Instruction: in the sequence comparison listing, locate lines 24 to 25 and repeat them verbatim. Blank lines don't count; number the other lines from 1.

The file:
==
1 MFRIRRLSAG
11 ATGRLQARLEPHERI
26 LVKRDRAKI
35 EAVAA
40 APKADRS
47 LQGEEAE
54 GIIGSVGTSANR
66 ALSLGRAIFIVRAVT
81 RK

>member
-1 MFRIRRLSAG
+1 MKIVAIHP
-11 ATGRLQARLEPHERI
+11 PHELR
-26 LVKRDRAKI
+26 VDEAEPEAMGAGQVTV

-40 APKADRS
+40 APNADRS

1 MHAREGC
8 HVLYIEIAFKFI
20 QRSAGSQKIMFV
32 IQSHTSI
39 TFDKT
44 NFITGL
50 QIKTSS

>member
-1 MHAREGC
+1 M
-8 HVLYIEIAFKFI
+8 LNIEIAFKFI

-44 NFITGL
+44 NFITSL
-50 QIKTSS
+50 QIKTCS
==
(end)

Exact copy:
44 NFITGL
50 QIKTSS